Yesterday RealClearPolitics’ Sean Trende, a conservative election analyst whose work I respect, offered his take on the argument that I (and others like Ruy Teixeira) had made that Terry McAuliffe’s win in Virginia owed a lot to what sure looked like an unexpected surge in African-American voting (as compared to the last off-year election in 2009).
Trende’s piece is long and somewhat complicated, and you should read it all if you can. But his essential argument—aside from some valid if inconclusive warnings about the accuracy of exit polls—is that in close elections performance within demographic groups is as important as the composition of the electorate. Thus, if Ken Cuccinelli had been even nearly as popular as Bob McDonnell among white voters, he’d have won despite an electorate with fewer of them (relatively speaking).
That’s true, of course, and it’s always good to remember a vote’s a vote, and that in close elections, you can find all sorts of alternative scenarios that could have turned defeat into victory.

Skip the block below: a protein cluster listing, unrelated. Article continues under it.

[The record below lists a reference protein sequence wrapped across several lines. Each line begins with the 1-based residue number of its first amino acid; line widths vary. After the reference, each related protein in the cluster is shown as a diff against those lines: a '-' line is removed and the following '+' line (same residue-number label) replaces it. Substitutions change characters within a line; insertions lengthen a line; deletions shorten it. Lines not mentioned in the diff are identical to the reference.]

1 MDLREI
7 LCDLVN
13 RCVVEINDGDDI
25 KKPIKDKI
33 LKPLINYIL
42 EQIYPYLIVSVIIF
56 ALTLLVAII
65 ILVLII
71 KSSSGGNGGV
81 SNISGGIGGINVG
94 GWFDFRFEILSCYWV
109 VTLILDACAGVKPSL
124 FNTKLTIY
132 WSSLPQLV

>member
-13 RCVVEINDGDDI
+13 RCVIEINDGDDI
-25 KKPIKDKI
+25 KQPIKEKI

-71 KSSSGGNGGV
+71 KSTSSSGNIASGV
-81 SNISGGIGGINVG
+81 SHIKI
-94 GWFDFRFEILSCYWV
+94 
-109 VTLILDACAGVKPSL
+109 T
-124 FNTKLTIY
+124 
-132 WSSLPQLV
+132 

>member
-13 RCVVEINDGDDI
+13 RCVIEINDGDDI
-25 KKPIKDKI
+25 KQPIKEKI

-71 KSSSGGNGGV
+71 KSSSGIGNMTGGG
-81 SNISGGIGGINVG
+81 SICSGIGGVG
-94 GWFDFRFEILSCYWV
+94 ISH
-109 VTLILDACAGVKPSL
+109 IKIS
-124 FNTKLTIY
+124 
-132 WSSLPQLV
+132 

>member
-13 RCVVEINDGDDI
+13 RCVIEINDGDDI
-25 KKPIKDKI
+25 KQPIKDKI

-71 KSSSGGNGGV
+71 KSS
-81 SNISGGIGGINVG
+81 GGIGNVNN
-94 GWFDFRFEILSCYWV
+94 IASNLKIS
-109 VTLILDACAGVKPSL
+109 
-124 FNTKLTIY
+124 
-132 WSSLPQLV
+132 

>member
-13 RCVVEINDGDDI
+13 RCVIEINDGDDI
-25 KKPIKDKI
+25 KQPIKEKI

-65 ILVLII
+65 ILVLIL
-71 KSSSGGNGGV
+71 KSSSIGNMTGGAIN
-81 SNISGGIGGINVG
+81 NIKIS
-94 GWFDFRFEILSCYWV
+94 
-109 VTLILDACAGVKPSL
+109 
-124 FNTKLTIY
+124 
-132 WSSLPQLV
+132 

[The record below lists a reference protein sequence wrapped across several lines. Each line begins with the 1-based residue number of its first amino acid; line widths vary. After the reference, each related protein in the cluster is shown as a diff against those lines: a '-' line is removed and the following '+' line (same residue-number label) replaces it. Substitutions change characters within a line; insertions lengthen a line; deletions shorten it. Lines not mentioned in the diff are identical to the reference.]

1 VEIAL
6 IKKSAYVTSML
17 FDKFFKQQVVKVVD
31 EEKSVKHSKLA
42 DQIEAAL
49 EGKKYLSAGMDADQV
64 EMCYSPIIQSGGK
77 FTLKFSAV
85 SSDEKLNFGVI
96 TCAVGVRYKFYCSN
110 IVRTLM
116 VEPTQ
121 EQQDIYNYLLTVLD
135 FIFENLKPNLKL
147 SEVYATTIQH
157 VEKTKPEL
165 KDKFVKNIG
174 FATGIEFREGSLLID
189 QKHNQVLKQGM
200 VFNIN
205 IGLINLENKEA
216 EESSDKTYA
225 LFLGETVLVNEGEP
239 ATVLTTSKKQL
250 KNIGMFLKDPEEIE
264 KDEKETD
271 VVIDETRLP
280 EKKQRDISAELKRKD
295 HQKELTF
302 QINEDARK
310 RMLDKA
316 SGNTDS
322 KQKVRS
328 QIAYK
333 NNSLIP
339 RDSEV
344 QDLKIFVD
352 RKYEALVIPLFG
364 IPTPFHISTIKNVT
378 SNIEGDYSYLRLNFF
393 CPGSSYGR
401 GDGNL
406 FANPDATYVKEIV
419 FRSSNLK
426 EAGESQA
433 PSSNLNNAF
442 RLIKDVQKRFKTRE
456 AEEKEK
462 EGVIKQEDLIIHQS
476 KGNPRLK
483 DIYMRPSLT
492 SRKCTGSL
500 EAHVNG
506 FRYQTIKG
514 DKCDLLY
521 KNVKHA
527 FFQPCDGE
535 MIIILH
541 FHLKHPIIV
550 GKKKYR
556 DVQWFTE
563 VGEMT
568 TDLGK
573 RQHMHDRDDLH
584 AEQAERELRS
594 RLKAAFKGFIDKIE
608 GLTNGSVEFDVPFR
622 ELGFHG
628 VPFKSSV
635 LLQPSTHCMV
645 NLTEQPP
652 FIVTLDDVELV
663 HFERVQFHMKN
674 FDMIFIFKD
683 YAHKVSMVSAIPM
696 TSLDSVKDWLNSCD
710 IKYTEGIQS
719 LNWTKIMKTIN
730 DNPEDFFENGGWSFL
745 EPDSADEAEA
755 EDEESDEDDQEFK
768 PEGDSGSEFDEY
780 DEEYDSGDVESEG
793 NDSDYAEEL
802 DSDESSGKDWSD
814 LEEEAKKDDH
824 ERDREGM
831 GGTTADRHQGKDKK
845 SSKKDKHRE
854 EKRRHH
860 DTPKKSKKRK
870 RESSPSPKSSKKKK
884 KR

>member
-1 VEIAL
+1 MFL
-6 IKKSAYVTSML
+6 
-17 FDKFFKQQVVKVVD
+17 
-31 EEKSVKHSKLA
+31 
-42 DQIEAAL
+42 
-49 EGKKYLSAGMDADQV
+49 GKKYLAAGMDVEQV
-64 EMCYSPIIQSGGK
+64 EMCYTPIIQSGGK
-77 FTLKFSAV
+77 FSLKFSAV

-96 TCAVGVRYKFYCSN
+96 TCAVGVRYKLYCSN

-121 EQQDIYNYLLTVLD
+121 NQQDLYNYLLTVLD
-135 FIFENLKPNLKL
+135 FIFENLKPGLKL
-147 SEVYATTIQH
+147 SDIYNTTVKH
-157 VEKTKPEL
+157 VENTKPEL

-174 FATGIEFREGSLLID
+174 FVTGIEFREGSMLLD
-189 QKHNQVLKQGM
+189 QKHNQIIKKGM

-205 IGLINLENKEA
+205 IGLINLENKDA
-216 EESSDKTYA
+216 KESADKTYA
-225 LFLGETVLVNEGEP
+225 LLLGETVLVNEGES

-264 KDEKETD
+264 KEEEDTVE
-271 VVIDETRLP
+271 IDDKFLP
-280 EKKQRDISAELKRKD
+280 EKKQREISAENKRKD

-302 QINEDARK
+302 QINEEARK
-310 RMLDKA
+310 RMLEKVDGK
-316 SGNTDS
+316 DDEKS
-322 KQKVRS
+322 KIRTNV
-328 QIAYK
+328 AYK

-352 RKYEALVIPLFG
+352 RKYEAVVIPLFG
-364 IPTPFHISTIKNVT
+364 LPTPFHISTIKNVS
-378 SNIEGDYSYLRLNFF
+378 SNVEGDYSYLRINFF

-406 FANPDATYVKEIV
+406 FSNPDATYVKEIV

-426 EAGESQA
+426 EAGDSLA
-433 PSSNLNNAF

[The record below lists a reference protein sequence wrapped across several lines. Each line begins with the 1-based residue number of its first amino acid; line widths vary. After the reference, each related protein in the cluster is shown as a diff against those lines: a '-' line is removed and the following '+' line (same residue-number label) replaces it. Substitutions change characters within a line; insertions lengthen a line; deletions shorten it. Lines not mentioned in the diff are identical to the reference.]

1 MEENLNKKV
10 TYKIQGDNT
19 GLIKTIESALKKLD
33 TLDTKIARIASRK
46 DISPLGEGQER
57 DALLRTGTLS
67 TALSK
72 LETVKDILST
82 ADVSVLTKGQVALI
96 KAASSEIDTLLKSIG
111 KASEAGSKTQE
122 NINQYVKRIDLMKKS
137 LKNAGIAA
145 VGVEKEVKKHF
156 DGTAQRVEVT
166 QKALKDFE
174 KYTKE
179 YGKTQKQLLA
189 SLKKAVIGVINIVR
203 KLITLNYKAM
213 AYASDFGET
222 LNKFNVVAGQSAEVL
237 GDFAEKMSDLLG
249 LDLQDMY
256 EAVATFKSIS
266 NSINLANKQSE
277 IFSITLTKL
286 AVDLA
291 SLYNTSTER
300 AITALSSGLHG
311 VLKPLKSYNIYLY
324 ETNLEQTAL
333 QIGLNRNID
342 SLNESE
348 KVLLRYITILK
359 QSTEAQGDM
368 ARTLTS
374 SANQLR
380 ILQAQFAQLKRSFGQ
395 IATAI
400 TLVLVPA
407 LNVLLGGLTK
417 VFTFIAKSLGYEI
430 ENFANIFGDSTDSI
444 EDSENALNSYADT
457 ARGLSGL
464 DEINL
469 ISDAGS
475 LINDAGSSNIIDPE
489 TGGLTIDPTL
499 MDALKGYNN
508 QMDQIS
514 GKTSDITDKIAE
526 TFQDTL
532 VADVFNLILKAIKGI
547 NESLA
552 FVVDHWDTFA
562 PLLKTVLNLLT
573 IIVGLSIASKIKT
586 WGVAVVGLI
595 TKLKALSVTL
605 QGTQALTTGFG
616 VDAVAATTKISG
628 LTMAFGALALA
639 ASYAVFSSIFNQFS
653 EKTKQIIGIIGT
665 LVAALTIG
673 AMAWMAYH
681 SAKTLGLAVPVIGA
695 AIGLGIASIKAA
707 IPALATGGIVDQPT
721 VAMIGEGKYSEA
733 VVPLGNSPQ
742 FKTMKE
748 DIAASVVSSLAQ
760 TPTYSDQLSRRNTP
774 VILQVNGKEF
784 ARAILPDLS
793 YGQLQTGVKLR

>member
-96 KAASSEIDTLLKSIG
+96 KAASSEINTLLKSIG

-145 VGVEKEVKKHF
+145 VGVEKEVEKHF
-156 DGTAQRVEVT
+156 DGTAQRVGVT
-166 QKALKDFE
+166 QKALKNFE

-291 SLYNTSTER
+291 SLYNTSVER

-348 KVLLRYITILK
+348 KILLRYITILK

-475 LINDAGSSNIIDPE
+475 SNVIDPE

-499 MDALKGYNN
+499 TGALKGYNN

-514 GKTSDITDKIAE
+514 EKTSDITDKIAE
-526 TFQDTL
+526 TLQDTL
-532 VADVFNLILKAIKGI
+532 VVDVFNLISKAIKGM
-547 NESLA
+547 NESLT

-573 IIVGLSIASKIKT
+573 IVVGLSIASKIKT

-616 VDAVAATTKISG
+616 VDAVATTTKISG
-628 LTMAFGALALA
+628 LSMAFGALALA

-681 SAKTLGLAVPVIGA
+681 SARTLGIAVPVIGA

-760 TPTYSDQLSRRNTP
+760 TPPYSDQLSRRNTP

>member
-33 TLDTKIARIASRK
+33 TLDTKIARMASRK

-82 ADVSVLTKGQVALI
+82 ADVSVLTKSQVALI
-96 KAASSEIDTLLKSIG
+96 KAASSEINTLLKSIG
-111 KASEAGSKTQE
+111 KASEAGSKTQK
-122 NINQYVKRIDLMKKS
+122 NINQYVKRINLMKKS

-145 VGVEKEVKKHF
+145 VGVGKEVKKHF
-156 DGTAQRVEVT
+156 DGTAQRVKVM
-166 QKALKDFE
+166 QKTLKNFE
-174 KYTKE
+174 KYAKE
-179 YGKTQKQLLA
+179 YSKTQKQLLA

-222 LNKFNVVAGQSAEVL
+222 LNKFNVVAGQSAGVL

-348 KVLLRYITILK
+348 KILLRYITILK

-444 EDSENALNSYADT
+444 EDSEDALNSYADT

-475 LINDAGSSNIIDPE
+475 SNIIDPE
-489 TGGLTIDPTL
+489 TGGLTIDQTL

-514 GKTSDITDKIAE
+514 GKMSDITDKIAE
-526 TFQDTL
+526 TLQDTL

There were two reasons I focused on the African-American vote in Virginia, knowing full well that a better GOP candidate than Cooch could have won anyway. The first is that the composition of the 2013 and 2009 electorates was so uniformly similar except for this one demographic that you’d have to figure something unusual and instructive was going on (again, unless the exits were just wrong). But the second involves a subject I’ve talked about an awful lot here and elsewhere: the falloff in minority (and youth) voting in non-presidential elections is a really big problem for Democrats at present, and overcoming it somehow could be crucial in 2014. So the fact that African-Americans were as large a component of the Virginia electorate in 2013 as they were in 2012 struck me as worth some serious scrutiny. And so it remains.
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